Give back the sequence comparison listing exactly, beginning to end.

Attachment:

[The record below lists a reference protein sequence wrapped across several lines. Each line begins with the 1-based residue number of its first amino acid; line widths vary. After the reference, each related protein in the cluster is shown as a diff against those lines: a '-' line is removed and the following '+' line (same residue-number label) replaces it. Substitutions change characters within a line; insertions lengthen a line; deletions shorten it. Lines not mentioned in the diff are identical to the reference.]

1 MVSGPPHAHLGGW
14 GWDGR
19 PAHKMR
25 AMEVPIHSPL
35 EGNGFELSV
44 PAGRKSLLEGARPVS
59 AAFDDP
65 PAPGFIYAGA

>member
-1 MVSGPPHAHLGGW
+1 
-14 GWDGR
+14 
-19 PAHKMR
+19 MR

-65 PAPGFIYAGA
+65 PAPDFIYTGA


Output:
[The record below lists a reference protein sequence wrapped across several lines. Each line begins with the 1-based residue number of its first amino acid; line widths vary. After the reference, each related protein in the cluster is shown as a diff against those lines: a '-' line is removed and the following '+' line (same residue-number label) replaces it. Substitutions change characters within a line; insertions lengthen a line; deletions shorten it. Lines not mentioned in the diff are identical to the reference.]

1 MVSGPPHAHLGGW
14 GWDGR
19 PAHKMR
25 AMEVPIHSPL
35 EGNGFELSV
44 PAGRKSLLEGARPVS
59 AAFDDP
65 PAPGFIYAGA

>member
-1 MVSGPPHAHLGGW
+1 
-14 GWDGR
+14 
-19 PAHKMR
+19 MR

-65 PAPGFIYAGA
+65 PAPDFIYTGA